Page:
Sidenote:
At the elephant painting exhibition, Eggers was taking questions ("How long does it take an elephant to paint something?" "Is this real?" "Really?" "Really is it real, though?") and someone asked how many paintings an elephant could do in one day if it was still on Elephant Meth.

This is funny! But also cynical! (RECALL: This was about eight months before we were attacked, and everyone in New York was nice to everyone else for a while.) Eggers said, "I'm not going to answer that."

I don't know the context of that Camus passage, but here is what I'm going to do: I'm going to give Eggers the benefit of the doubt.

In fact, I'm going to try to give everyone the benefit of the doubt, even though (it is said) we ultimately have no control and even though (to paraphrase) everything in life entropies toward irrationality; Zadie Smith said recently on DFW (and let's just state it outright: the only reason I'm thinking about any of this (= cynism vs. sincerity) at all and not just spending my day reading, like, Gawker is because of DFW) Zadie Smith summarized at least one aspect of his aesthetic thusly: If we must say something, let's at least only say true things.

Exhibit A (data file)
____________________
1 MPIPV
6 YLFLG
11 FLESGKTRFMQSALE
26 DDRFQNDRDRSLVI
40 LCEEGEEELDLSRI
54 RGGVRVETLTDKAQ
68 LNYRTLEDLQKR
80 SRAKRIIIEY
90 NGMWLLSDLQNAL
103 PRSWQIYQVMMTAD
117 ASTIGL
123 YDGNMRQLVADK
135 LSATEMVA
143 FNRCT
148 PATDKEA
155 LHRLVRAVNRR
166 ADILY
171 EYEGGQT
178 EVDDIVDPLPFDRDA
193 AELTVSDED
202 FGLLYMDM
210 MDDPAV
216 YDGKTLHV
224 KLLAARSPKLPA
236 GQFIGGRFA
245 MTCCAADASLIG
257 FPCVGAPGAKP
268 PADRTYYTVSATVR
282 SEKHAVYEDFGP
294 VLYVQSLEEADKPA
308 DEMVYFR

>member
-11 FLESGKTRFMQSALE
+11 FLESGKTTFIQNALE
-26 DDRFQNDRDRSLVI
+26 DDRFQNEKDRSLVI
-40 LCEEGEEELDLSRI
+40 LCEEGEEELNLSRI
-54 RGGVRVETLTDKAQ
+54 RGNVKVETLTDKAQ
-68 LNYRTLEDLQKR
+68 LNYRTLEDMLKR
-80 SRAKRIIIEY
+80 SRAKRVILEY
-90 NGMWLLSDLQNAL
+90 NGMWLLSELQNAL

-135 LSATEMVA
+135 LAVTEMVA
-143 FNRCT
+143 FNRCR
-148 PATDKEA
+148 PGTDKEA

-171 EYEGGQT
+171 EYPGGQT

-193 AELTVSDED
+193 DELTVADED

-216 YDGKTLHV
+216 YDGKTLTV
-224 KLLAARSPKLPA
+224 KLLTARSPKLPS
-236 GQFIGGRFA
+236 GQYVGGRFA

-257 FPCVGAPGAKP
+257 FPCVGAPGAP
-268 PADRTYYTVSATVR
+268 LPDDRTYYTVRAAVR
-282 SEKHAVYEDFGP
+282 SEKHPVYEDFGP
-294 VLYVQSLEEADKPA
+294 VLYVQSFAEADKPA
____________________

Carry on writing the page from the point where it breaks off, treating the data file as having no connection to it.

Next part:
I am agreeing for the foreseeable future. Let's see how long it lasts.

the horror
Dave Eggers forges Albert Camus' signature because why not?
Originally uploaded by mrbikferd


(though now that I think about it maybe I shouldn't start this plan until
after November 4.)



v^v^v^v^v^v^v^v^v^v^v^v^v^v^v^v^
Update, 9/24: Roger Ebert on board with giving people the benefit of the doubt. Alex Balk has the money quote.
YOU GUYS! ZEITGEIST MEANS GHOST TIME!

5 comments:

mr_subjunctive said...

I'd do it the other way around: only true things until Nov. 4. 'Cause after, we may need fiction more than ever.

Also you should post your story about getting DFW to sign the copy of Infinite Jest you and Josh gave me. 'Cause I want to post the story, but I don't remember it well enough. Something about following him on a high-speed car chase?

Also I like this thing of you posting content to your blog. Do more of that.

Patrick M~ said...

The only highspeed part I recall is that we were highspeeding to get there because we were late -- it was like at a bookstore in Waukegan or some strange place, and we left our apartment (in Evanston) around the time it was supposed to start.

I may have the chronology jumbled, but I think we were being visited by friends from college (R~ and W~), and the previous night J~ and I had tried to introduce them to sushi, and R~ was so repulsed by the concept of "sushi" that he didn't eat anything but some salad and on the way back to the car from the sushi place he went in a Dunkin Donuts and bought a 12 (or 13?)-pack and just worked his way through it for the rest of the weekend. And then we stayed up late drinking, and then the next day I was trying to get them all organized so we could go to this bookstore, and R~ was still passed out on the bed, and so W~ put R~'s half eaten box of donuts in front of an oscillating fan and tried to blow the aroma of donuts onto R~ so he would wake up, like in cartoons. Which even though that didn't work, is why W~ is a genius, but anyway we were late.